Jul 8, 2019

Former FCC chairman Tom Wheeler debunks 5G myths

Former FCC chairman Tom Wheeler. Photo: Chip Somodevilla/Getty Images

In a new report to be published later this week, former FCC chairman Tom Wheeler knocks down some popular misconceptions around 5G, the next generation of wireless network service.

Why it matters: The advent of 5G has been sold to the public as a global race, but that framing oversimplifies the issue and opens the door to nationalist pandering and special-interest promotions.

  • "5G has morphed from a stepwise logical progression of technology to a meme used for political goals," Wheeler told Axios.

The big picture: As we have been noting for a while, the so-called race to 5G is actually many competitions in one:

  • Which countries get to set the standards.
  • Who ends up building the equipment.
  • Where the first gear is placed.
  • Who has the first nationwide network.
  • Who develops the key apps that depend on 5G and drive its wide adoption, which is perhaps the most important race.

"The 5G discussion, with all its permutations and combinations, has grown to resemble an elementary school soccer game where everyone chases the ball, first in one direction, then another," Wheeler writes in the report, first seen by Axios.

Some of Wheeler's myth-busting arguments:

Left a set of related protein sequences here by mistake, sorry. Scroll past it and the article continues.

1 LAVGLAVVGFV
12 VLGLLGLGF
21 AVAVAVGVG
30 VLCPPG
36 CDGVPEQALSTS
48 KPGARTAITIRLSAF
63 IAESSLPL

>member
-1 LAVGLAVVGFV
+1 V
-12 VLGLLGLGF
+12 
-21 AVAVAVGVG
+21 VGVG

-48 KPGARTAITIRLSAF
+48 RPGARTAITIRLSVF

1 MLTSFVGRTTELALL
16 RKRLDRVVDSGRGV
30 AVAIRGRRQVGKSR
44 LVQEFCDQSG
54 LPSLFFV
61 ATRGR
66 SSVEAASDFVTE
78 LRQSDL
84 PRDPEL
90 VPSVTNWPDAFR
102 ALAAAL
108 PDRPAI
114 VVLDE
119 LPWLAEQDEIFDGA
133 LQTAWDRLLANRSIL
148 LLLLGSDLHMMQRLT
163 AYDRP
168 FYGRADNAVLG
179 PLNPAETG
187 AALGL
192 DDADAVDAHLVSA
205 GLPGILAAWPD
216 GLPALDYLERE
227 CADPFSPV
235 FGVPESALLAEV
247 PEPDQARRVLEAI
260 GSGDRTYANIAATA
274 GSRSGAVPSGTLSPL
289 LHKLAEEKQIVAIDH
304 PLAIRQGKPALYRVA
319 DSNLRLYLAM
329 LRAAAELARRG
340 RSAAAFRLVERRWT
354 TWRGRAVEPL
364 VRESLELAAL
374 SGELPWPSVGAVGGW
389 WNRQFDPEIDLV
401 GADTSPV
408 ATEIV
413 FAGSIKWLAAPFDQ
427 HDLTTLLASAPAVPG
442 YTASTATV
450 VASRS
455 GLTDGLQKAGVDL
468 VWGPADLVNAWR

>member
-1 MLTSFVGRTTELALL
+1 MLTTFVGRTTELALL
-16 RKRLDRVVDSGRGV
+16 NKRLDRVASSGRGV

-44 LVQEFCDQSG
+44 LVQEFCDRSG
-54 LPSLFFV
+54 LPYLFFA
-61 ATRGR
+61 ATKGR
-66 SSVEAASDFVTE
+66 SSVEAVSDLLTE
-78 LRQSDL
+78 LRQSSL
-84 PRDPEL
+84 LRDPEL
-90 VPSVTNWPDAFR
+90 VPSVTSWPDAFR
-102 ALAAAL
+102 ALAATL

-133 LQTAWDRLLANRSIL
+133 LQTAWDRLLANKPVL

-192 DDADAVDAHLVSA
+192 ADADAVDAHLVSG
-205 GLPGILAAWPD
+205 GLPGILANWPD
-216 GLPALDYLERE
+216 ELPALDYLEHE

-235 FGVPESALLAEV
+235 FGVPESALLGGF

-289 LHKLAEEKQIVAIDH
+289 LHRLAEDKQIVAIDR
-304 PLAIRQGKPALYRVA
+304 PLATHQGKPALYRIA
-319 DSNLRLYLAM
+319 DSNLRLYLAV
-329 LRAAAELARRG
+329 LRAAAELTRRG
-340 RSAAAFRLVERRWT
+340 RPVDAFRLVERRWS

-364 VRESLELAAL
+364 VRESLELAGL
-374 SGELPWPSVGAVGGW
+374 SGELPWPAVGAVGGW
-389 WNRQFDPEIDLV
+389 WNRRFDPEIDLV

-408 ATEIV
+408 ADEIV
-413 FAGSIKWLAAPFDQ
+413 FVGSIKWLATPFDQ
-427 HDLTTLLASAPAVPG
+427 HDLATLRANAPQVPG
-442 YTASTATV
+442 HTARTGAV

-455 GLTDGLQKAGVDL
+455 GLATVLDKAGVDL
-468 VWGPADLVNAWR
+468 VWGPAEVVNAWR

• Security is about more than Huawei. Heavy focus on fears of skulduggery by Chinese vendors obscures the larger dangers inherent in 5G's design. "5G is a cybersecurity risk because the network is software-based," Wheeler writes. "Earlier networks' reliance on centralized hardware-based functions offered a security-enhancing choke point. Distributed software-based systems, per se, are more vulnerable."
  • The race isn't the whole game. As is often the case with a new "G," there's a lot of hype driven by competitors' drive to win "firsts." But for the moment, Wheeler reminds us, 5G is only here in a few places and with only part of the eventual benefits 5G will deliver. Some of its biggest advantages, such as ultra-low latency or battery efficient support for "internet of things" devices, will have to wait for later versions of the 5G standard.
  • Evolution vs. revolution. 5G actually represents both, according to Wheeler. One could build a network from scratch with all of the benefits of 5G, but that's not the approach that will dominate. Instead, most of the networks around the world will build on top of existing 4G networks, making the improvements more gradual but vastly more cost-efficient than starting from scratch.

Between the lines: Spectrum is a key, though rarely mentioned, differentiator among the international competitors.

  • Early deployments by U.S. carriers have largely focused on the "millimeter wave" band, with good reason: It's fast and plentiful. But such signals also travel only very short distances, making them practical mainly for densely populated cities.
  • Full 5G will also demand plenty of midband spectrum, and only Sprint has a big nationwide supply of that, thanks to its acquisition of Clearwire years ago.